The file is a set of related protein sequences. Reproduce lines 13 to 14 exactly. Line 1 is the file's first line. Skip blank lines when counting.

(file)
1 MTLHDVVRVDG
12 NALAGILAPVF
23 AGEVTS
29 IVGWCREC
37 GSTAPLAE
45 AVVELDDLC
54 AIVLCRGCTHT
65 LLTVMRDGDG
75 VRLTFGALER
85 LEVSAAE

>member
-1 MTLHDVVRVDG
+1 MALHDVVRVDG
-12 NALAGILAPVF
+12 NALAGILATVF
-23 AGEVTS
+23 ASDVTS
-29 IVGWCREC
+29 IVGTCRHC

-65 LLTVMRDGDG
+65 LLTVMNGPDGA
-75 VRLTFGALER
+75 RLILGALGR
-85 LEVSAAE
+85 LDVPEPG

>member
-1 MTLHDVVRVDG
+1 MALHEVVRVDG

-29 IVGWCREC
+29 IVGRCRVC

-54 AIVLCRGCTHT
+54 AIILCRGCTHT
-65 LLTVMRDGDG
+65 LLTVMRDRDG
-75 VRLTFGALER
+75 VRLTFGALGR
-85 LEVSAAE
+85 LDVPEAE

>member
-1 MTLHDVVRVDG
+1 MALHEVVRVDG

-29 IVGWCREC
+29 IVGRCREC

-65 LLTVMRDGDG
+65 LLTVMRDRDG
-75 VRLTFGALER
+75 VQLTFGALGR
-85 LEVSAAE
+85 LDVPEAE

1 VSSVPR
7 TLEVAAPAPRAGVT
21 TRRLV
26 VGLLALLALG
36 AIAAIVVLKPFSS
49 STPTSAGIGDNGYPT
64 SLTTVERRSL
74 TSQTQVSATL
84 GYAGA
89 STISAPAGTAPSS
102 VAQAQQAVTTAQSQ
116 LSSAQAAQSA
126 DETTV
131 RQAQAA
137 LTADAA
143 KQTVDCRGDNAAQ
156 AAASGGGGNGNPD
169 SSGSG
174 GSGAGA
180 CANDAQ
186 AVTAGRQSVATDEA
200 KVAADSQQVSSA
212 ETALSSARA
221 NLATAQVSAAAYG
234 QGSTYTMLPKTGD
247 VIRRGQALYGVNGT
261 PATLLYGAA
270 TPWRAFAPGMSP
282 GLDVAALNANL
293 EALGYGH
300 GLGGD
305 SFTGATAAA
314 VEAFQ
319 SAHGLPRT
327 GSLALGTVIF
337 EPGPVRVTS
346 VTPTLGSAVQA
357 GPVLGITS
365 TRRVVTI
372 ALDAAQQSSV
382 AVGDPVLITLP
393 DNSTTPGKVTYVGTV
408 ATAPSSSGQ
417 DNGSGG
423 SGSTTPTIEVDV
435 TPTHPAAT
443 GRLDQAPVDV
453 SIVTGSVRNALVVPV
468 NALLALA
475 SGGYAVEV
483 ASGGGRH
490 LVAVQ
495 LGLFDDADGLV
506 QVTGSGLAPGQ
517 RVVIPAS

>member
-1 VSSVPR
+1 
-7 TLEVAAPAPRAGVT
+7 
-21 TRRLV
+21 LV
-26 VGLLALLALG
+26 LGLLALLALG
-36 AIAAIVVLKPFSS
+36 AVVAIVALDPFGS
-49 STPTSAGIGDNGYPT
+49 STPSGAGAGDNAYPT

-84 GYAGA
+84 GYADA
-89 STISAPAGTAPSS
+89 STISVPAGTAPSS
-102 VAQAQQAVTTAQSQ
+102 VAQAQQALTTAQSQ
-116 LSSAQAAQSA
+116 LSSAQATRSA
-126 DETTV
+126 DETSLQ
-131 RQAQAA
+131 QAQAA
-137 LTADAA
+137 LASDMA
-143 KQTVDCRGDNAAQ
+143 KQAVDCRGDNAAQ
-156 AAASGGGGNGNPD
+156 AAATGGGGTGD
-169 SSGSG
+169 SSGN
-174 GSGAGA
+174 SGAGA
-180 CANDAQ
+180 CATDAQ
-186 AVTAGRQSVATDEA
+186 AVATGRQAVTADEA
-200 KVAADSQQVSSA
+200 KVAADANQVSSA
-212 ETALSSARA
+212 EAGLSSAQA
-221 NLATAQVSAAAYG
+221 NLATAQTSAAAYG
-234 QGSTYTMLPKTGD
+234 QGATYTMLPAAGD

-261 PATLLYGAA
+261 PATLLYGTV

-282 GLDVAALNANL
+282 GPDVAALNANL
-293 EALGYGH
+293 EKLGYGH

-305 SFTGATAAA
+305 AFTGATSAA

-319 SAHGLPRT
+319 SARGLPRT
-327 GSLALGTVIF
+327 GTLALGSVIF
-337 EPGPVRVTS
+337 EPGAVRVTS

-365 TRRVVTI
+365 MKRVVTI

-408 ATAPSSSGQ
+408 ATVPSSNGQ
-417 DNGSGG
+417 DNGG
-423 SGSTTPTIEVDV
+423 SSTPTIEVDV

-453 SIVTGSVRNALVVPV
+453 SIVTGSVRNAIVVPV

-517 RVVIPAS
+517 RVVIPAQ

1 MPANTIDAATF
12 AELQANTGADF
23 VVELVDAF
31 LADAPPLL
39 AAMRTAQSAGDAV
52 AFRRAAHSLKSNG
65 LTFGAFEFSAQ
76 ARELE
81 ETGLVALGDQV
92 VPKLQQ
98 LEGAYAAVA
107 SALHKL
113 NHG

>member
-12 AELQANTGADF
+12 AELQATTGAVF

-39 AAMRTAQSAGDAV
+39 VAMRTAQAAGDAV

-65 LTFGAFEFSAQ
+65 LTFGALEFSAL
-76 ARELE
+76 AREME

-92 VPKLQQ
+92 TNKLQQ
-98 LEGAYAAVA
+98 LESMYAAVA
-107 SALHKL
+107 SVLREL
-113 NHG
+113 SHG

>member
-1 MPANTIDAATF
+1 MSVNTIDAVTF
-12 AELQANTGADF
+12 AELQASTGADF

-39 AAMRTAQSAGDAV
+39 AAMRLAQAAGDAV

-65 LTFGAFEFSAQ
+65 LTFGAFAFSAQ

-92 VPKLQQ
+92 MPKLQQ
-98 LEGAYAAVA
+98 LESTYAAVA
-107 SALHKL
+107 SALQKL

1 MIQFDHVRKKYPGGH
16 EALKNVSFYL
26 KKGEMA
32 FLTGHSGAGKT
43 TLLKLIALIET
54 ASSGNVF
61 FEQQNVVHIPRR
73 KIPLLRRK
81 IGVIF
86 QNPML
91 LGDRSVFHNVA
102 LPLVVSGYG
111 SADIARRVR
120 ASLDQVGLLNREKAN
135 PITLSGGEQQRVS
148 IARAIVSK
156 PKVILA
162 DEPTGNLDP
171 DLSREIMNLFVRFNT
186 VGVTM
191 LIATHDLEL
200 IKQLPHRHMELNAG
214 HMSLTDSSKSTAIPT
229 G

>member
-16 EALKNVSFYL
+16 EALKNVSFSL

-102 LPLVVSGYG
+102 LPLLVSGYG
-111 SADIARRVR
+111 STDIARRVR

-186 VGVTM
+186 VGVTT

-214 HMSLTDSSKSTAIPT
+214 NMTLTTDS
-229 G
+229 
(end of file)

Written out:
+1 MALHDVVRVDG
-12 NALAGILAPVF